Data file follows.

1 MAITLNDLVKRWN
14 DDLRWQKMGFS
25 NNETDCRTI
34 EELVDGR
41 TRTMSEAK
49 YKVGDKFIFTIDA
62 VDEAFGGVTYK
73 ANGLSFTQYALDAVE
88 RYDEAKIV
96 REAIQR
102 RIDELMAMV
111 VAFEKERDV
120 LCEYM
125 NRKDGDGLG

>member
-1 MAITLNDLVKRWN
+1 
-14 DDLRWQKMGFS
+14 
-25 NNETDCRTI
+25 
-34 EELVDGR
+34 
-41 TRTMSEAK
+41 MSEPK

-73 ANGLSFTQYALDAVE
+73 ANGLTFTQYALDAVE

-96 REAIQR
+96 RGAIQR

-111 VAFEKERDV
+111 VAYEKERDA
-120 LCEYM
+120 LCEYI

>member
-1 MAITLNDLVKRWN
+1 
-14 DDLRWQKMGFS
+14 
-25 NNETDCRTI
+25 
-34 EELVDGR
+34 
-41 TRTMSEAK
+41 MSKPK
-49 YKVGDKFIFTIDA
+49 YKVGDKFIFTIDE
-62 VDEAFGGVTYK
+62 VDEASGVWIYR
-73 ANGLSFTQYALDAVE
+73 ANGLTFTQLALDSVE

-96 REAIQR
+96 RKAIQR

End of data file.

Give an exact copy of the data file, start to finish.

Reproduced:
1 MAITLNDLVKRWN
14 DDLRWQKMGFS
25 NNETDCRTI
34 EELVDGR
41 TRTMSEAK
49 YKVGDKFIFTIDA
62 VDEAFGGVTYK
73 ANGLSFTQYALDAVE
88 RYDEAKIV
96 REAIQR
102 RIDELMAMV
111 VAFEKERDV
120 LCEYM
125 NRKDGDGLG

>member
-1 MAITLNDLVKRWN
+1 
-14 DDLRWQKMGFS
+14 
-25 NNETDCRTI
+25 
-34 EELVDGR
+34 
-41 TRTMSEAK
+41 MSEPK

-73 ANGLSFTQYALDAVE
+73 ANGLTFTQYALDAVE

-96 REAIQR
+96 RGAIQR

-111 VAFEKERDV
+111 VAYEKERDA
-120 LCEYM
+120 LCEYI

>member
-1 MAITLNDLVKRWN
+1 
-14 DDLRWQKMGFS
+14 
-25 NNETDCRTI
+25 
-34 EELVDGR
+34 
-41 TRTMSEAK
+41 MSKPK
-49 YKVGDKFIFTIDA
+49 YKVGDKFIFTIDE
-62 VDEAFGGVTYK
+62 VDEASGVWIYR
-73 ANGLSFTQYALDAVE
+73 ANGLTFTQLALDSVE

-96 REAIQR
+96 RKAIQR